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David Dashiell
The Ted Shawn Theatre at Jacob's Pillow in Becket. The Pillow will host the 2019 National Dance Presenters' Forum next week.

Business Briefs: National Dance Presenters’ Forum; Berkshire Bank donates to CDCSB; Fitch Ratings upgrades Kimball Farms; Berkshire United Way community investments

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By Thursday, Jul 4, 2019 Trade and Commerce

Jacob’s Pillow to host National Dance Presenters’ Forum

Becket — Jacob’s Pillow will host the 2019 National Dance Presenters’ Forum Wednesday, July 10, through Saturday, July 14. Developed in collaboration with key partners from across the U.S., the forum is designed to be a catalytic opportunity for early career dance presenters. On the occasion of the 2019 forum, Jacob’s Pillow will host National Endowment for the Arts acting Chair Mary Anne Carter.

Jacob’s Pillow has worked closely with national and regional partners to develop a curriculum for the program that provides a platform to discuss critical issues facing the dance field; strengthen curatorial practice in dance; explore collaborative strategies to support choreographic development; learn about and share audience engagement strategies; strengthen professional networks; and bolster support for dance across the United States.

The forum planning committee selected 15 emerging dance presenters with diverse backgrounds as curators, cultural organizers, and service providers to artists and audiences. The forum will take the shape of a learning cohort, wherein participants, facilitators, presenters and virtual panelists will interrogate and contribute perspectives on the evolving state of 21st-century dance presenting.

Attending the forum will be Chavi Bansal, Pao Arts Center; Boston; Ellen Chenoweth, Columbia College Chicago Dance Center, Chicago, Illinois; Malakhi RL Eason II, Omaha Performing Arts, Omaha, Nebraska; Gillian Jones, Edmonds Center for the Arts, Edmonds, Washington; Napoleon Wesley Gladney, Chapman University Musco Center for the Arts, Orange, California; Liliana G. Gomez Vargas, Phoenix Center for the Arts, Phoenix, Arizona; Liza Wade Green, NC State LIVE, Raleigh, North Carolina; Sarah Greenbaum, Dance Place; Washington, D.C.; Kelsey Halliday Johnson, SPACE, Portland, Maine; Erin Johnson, Velocity Dance Center, Seattle, Washington; Yonca Karakilic, College of the Holy Cross Arts Transcending Borders program, Worcester; Brett Wellman Messenger, Live Arts at the Morris Museum, Morristown, New Jersey; Sruthi Mohan, Tat Tvam Asi, Austin, Texas; Theresa Remick, Page Theatre, Winona, Minnesota; and Paul Wilborn, St. Petersburg College Palladium Theater, St. Petersburg, Florida.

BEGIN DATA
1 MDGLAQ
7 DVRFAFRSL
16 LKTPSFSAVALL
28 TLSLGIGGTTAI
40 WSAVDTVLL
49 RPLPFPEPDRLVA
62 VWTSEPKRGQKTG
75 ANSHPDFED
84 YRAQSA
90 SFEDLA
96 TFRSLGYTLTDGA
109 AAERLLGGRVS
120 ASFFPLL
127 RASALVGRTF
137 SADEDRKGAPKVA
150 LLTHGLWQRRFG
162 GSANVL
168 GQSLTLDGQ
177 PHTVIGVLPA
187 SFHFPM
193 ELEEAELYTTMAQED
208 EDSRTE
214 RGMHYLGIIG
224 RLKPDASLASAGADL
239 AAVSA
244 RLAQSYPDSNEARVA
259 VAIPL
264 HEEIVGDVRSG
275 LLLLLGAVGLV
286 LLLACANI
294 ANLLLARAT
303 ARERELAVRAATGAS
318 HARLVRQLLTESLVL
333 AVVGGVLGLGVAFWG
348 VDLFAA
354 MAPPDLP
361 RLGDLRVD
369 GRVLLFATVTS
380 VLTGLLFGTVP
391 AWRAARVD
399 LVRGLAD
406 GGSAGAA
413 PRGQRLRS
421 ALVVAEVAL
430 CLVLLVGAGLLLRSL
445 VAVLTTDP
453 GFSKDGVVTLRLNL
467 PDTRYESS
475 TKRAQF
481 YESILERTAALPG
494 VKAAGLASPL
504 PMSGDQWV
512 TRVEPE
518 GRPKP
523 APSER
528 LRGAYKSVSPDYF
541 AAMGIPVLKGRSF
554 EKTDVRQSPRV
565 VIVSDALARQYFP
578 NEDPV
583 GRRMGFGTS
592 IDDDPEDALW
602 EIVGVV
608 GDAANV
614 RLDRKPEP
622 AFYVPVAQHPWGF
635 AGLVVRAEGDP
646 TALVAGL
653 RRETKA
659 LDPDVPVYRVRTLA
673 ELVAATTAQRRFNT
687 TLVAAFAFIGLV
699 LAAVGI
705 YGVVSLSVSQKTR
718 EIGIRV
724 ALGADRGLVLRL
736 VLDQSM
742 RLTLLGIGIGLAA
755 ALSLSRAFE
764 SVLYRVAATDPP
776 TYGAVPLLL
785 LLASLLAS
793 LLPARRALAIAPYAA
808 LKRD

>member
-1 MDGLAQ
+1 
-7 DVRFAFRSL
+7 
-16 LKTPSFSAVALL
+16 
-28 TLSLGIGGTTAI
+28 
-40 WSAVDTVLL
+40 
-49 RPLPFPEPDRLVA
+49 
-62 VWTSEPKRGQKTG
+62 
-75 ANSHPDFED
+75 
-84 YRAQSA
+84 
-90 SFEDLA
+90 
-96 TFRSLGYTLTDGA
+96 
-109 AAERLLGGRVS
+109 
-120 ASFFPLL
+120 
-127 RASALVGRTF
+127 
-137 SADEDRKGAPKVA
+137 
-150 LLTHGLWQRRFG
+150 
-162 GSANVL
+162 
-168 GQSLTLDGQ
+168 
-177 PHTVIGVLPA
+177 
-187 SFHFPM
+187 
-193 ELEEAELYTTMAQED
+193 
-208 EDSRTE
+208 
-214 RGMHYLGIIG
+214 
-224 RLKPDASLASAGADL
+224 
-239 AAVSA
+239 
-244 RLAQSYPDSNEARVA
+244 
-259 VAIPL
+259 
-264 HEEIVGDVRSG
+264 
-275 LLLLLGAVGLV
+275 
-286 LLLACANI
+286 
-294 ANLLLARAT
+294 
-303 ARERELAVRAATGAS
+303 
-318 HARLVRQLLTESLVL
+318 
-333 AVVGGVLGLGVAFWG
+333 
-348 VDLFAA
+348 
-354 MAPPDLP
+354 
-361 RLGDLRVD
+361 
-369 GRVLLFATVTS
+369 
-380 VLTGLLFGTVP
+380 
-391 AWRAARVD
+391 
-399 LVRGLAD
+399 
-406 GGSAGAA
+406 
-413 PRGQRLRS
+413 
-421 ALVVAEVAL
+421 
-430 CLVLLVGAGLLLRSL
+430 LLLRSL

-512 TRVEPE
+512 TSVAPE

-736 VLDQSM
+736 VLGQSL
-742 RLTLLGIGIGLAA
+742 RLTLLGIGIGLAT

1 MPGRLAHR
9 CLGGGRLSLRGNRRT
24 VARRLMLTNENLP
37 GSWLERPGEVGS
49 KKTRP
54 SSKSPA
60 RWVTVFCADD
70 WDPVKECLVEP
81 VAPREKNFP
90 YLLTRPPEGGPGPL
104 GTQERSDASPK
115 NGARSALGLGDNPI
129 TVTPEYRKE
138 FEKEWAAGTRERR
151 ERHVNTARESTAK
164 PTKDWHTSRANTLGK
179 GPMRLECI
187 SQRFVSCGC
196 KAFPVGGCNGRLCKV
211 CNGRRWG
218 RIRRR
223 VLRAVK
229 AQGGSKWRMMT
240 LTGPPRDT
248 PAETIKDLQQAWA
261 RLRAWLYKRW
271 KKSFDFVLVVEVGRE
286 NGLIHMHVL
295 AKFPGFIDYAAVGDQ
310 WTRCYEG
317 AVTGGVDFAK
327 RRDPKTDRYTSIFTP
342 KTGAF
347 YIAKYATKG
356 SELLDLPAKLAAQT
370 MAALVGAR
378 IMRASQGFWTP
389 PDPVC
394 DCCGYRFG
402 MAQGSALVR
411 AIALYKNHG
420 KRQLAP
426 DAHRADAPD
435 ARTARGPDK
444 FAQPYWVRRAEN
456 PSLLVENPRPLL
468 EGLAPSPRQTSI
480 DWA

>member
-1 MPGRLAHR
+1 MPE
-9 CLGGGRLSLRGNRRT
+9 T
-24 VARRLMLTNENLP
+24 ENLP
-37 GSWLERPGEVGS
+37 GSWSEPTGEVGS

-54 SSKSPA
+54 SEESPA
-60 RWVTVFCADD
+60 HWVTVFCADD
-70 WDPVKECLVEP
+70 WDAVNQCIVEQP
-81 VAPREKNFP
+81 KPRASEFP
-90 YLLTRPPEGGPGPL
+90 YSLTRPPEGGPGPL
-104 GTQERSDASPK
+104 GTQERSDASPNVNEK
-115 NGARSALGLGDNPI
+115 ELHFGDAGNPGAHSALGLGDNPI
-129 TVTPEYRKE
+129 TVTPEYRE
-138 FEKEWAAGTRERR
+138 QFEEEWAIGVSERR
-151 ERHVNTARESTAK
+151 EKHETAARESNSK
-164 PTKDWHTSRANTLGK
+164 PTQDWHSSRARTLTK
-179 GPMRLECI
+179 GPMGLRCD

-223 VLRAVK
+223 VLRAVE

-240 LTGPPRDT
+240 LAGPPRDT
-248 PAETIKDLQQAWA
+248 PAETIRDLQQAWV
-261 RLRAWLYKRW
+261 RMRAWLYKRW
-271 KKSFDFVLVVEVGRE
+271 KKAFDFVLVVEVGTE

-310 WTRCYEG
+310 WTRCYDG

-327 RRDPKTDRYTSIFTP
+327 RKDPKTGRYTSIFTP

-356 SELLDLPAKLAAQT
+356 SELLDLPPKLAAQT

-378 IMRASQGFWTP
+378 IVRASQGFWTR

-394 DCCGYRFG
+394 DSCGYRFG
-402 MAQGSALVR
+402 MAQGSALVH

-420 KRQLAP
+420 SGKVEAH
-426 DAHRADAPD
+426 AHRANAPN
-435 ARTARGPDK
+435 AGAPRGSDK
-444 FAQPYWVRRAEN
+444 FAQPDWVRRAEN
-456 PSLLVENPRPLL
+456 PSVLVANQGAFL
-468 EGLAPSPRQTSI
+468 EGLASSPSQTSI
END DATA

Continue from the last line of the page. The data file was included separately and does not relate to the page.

–E.E.

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Berkshire Bank grants $10,000 to CDCSB

Great Barrington — The Community Development Corporation of South Berkshire has announced that the Berkshire Bank Foundation has made a $10,000 grant to the CDCSB, funding its work building low-moderate income housing and creating jobs in the Berkshires. This grant will support organization’s staffing and general fund in support of its work helping families and individuals in the southern Berkshire region.

“We are so pleased to support the work of the CDCSB, which aligns with our priorities and directly serves families in need the South Berkshire community. We look for programs that don’t simply address the issues, but create real change. Education and community/economic development are two of our Foundation’s focus areas, as is serving the needs of low-income individuals,” said Lori Gazzillo Kiely, vice president and director of the Berkshire Bank Foundation.